One night, little Luke kept hearing the non-existent dogs outside, and it was accompanied by a light tapping sound from the hallway. He went to see what it was, stumbling upon a horrifying image— a tall, skinny ghost floating above the floor and tapping it with his cane. He closed the door and hid beneath the bed, hearing the tap of the cane come closer. The ghost came inside, going over to Nell’s bed, then coming over to his, as if checking on them both. The ghost takes his bowler hat back. Before it leaves it hears Luke, going back to the bed. It reached under, peering in at Luke while the child screamed.
Screen Shot 2018-10-13 at 12.26.48 AMOn the street, Luke found Joey high on drugs. He called Paige (Selena Anduze) at the rehab facility, but getting no help. This left the two of them out there alone. Luke offered to get some cash so they could stay someplace where Joey could get clean again. He wanted to save her, believing it would save him, too. This led him to go see Steven (Michiel Huisman), but he didn’t realise his brother and Leigh (Samantha Sloyan) had split up. Leigh wouldn’t give him any cash, knowing what it could do, and this is how Luke got his brother’s address, where we saw him stealing things in a recent episode.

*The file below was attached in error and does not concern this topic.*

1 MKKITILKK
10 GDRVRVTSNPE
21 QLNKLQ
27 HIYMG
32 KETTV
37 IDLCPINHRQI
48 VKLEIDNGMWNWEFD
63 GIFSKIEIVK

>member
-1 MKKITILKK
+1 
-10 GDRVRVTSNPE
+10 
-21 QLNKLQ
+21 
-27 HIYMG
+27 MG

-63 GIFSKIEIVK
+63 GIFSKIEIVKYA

We’re also given a look at a time before, when Luke and Joey went to Steven and Leigh’s place for dinner while he was out on a day pass from rehab. Steven was worn down by supporting his brother for so long, not really thrilled to hear all the junkie talk, and not excited for whatever relationship Luke had with Joey.